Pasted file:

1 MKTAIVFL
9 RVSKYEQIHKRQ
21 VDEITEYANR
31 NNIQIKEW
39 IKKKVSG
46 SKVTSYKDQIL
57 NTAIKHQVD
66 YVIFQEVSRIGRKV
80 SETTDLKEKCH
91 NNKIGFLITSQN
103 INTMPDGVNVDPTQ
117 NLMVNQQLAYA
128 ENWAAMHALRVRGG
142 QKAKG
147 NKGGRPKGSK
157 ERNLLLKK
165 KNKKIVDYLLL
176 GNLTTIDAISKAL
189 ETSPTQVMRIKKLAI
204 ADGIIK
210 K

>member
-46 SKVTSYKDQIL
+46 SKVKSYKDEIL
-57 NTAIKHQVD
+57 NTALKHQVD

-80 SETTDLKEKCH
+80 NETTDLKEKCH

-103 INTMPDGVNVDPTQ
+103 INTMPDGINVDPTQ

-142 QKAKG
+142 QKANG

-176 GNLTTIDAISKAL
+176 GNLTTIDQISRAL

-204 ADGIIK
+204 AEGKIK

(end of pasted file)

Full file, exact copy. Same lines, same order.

1 MKTAIVFL
9 RVSKYEQIHKRQ
21 VDEITEYANR
31 NNIQIKEW
39 IKKKVSG
46 SKVTSYKDQIL
57 NTAIKHQVD
66 YVIFQEVSRIGRKV
80 SETTDLKEKCH
91 NNKIGFLITSQN
103 INTMPDGVNVDPTQ
117 NLMVNQQLAYA
128 ENWAAMHALRVRGG
142 QKAKG
147 NKGGRPKGSK
157 ERNLLLKK
165 KNKKIVDYLLL
176 GNLTTIDAISKAL
189 ETSPTQVMRIKKLAI
204 ADGIIK
210 K

>member
-46 SKVTSYKDQIL
+46 SKVKSYKDEIL
-57 NTAIKHQVD
+57 NTALKHQVD

-80 SETTDLKEKCH
+80 NETTDLKEKCH

-103 INTMPDGVNVDPTQ
+103 INTMPDGINVDPTQ

-142 QKAKG
+142 QKANG

-176 GNLTTIDAISKAL
+176 GNLTTIDQISRAL

-204 ADGIIK
+204 AEGKIK